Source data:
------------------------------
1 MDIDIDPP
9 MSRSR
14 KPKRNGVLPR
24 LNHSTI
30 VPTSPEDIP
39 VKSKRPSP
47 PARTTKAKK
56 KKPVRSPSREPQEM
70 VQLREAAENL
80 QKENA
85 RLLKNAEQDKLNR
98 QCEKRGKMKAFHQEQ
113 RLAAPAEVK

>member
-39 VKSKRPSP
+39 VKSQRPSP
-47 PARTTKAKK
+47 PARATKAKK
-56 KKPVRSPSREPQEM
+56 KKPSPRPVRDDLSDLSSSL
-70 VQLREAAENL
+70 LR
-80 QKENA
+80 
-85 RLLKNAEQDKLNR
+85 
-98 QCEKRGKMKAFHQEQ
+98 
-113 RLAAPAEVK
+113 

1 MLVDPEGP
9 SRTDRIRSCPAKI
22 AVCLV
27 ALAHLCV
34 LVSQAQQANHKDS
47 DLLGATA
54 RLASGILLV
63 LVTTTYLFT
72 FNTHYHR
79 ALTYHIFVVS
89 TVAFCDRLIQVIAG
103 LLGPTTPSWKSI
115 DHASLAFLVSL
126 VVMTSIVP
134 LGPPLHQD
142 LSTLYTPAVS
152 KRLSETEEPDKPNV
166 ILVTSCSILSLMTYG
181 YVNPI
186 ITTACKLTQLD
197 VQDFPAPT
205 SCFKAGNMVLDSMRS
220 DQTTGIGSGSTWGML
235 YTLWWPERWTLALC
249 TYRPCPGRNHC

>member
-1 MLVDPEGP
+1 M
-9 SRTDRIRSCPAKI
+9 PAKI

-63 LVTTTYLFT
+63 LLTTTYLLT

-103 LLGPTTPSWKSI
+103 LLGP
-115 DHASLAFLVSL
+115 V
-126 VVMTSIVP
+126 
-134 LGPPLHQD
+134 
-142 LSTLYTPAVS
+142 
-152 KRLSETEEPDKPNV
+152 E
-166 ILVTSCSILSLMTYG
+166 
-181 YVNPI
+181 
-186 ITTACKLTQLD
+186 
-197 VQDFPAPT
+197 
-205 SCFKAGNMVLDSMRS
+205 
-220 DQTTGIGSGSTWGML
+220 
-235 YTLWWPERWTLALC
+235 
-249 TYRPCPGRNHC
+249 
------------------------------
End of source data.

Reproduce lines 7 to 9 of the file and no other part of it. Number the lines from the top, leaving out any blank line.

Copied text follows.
47 PARTTKAKK
56 KKPVRSPSREPQEM
70 VQLREAAENL